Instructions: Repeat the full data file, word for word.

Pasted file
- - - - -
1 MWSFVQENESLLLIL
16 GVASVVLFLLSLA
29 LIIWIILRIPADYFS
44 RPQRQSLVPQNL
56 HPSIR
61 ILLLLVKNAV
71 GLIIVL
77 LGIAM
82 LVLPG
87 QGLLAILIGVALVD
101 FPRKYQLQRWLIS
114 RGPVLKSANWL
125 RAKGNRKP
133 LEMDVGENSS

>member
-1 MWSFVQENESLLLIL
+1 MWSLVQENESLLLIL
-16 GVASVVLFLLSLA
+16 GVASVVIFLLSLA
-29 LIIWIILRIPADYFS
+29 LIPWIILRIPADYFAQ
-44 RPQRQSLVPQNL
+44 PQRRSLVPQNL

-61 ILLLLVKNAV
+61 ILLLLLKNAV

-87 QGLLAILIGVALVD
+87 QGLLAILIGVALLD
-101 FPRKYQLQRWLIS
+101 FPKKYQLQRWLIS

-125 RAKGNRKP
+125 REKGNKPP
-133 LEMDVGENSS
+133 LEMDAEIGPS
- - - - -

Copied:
1 MWSFVQENESLLLIL
16 GVASVVLFLLSLA
29 LIIWIILRIPADYFS
44 RPQRQSLVPQNL
56 HPSIR
61 ILLLLVKNAV
71 GLIIVL
77 LGIAM
82 LVLPG
87 QGLLAILIGVALVD
101 FPRKYQLQRWLIS
114 RGPVLKSANWL
125 RAKGNRKP
133 LEMDVGENSS

>member
-1 MWSFVQENESLLLIL
+1 MWSLVQENESLLLIL
-16 GVASVVLFLLSLA
+16 GVASVVIFLLSLA
-29 LIIWIILRIPADYFS
+29 LIPWIILRIPADYFAQ
-44 RPQRQSLVPQNL
+44 PQRRSLVPQNL

-61 ILLLLVKNAV
+61 ILLLLLKNAV

-87 QGLLAILIGVALVD
+87 QGLLAILIGVALLD
-101 FPRKYQLQRWLIS
+101 FPKKYQLQRWLIS

-125 RAKGNRKP
+125 REKGNKPP
-133 LEMDVGENSS
+133 LEMDAEIGPS